As usual in numerical linear algebra, we will use the backward error analysis model to assess the accuracy of the results. We will first give perturbation theorems that tell how much a perturbation of the data, in this case matrix elements, will change the results, eigenvalues, singular values and vectors. We will also provide a posteriori methods to measure the backward error for computed solutions.
In the simplest cases, the perturbation theorems give a bound for the perturbation of the eigenvalues as a multiple of the perturbation of the matrix elements. The multiplier is called a condition number. For eigenvectors we also need information about the distance between the different eigenvalues, as well as the angles between left and right eigenvectors. In degenerate cases, the best we can get is an asymptotic series, possibly involving fractional powers of the perturbation.
We will discuss what to do when a simple condition number based bound is not practical. If we do not have good bounds for individual eigenvectors, then a better conditioned invariant (or deflating or reducing) subspace of higher dimension may be available. We can also derive a bound for the norm of the resolvent and find pseudospectra.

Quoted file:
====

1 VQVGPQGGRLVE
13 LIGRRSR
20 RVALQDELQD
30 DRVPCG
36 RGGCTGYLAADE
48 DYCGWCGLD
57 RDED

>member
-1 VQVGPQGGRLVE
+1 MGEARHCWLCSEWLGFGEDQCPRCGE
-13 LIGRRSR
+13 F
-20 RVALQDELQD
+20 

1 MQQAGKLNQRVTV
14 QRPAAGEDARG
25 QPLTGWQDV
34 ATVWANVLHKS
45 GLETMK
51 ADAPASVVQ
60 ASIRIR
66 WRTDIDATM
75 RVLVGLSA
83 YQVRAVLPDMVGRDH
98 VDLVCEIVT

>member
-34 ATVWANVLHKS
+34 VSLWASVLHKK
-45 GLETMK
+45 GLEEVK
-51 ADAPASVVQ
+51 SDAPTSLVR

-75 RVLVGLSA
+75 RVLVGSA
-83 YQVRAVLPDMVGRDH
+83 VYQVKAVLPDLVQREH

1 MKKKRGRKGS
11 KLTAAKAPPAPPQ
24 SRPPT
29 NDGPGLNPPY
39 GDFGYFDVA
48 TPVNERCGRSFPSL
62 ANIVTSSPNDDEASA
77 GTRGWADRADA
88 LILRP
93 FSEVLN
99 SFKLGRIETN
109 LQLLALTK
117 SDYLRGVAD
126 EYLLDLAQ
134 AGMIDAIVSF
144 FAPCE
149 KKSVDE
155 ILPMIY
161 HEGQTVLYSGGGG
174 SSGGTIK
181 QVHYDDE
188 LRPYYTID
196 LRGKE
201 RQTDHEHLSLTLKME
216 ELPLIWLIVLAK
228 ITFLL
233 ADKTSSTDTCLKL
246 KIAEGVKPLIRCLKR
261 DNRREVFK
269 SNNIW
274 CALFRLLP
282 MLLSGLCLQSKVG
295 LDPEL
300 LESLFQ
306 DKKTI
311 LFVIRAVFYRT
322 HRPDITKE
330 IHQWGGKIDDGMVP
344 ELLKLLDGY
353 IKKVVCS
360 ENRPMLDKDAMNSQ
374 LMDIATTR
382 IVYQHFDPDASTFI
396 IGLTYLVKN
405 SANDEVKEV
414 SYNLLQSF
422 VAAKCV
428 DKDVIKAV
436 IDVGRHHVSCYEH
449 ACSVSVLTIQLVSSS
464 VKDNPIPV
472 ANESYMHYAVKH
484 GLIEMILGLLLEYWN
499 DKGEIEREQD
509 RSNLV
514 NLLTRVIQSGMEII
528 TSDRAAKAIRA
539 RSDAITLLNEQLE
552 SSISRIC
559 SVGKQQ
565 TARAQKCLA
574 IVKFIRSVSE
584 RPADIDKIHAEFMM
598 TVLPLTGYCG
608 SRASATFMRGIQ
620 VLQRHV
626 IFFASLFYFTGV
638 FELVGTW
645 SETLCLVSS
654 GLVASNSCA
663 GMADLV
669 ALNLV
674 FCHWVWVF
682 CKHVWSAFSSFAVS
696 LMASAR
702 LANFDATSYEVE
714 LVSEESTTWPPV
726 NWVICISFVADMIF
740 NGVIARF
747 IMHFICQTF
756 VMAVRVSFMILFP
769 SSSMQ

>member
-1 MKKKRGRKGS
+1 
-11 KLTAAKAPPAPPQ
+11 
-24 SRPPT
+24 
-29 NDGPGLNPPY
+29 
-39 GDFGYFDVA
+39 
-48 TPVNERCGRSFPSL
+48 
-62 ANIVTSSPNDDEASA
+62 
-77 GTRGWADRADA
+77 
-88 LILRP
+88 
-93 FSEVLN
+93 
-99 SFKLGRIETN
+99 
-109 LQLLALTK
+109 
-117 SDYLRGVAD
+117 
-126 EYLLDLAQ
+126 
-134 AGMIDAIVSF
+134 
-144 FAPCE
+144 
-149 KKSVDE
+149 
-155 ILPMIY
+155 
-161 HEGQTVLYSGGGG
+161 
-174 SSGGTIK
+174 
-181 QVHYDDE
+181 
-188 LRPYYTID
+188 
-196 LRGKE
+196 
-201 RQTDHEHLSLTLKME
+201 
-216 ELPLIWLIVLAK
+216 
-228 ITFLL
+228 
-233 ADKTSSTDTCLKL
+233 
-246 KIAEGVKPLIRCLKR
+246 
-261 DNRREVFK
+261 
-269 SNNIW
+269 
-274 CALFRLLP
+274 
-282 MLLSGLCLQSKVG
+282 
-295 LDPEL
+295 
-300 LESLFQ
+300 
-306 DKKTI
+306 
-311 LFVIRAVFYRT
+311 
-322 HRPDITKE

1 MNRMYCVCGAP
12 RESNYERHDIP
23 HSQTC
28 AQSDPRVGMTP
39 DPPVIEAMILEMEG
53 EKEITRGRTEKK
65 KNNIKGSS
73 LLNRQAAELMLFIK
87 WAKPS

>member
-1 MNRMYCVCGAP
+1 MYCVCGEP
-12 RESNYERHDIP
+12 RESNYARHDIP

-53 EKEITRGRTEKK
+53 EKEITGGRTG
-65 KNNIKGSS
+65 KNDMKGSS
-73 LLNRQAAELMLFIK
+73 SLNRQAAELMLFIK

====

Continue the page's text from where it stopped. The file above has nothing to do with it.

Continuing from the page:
For iterative algorithms a posteriori methods are used to compute the backward error, often using computed residuals. It is possible to compute, or at least estimate, the residual during the computation as part of monitoring for convergence.
We will show when stronger results as e.g. small relative error bounds for small eigenvalues exist. This is of importance, specially when an ill conditioned matrix comes from the discretization of a well conditioned continuous problem.